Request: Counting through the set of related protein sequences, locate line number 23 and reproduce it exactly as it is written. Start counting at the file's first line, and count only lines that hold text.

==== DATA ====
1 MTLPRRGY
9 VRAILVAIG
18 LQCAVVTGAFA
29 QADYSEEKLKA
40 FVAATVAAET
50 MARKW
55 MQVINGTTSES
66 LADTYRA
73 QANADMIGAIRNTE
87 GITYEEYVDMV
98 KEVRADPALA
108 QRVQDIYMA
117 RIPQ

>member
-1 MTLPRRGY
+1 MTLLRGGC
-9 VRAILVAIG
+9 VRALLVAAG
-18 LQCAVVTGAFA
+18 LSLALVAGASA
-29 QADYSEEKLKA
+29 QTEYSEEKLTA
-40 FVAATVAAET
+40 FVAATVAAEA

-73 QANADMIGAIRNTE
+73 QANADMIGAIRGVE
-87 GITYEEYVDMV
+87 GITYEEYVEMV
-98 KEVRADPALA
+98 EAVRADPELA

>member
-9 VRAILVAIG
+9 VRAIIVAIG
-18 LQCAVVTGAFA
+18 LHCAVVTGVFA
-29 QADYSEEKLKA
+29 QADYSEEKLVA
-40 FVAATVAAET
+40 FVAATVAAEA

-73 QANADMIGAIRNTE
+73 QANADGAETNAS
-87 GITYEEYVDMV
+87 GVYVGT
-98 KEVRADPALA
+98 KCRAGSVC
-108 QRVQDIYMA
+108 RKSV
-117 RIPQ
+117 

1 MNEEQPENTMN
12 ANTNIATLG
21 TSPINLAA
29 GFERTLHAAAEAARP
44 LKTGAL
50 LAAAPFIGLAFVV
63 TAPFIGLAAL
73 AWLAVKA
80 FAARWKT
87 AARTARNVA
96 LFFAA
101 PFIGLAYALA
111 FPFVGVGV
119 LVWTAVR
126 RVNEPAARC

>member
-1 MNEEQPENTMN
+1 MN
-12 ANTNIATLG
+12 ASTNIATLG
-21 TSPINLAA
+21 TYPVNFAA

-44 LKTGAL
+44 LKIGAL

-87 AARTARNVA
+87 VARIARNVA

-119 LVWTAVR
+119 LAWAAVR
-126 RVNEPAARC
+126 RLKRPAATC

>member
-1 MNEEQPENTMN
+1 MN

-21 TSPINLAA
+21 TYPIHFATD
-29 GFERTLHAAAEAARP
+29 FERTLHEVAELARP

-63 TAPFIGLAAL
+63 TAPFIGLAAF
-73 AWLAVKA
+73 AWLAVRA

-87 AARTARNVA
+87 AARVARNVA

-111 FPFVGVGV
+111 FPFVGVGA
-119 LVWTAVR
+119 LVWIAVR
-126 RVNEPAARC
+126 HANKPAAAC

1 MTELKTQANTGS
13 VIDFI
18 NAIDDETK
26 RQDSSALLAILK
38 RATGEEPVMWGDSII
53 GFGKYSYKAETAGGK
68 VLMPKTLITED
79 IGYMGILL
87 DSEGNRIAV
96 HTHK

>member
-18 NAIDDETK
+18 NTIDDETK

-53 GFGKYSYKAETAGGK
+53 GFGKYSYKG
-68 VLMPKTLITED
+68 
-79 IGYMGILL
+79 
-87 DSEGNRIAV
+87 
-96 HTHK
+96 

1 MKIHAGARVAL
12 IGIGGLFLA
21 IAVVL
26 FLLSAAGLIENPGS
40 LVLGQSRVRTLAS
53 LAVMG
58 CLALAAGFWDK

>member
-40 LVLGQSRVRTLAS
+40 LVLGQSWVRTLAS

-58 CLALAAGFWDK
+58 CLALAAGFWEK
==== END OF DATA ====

-40 FVAATVAAET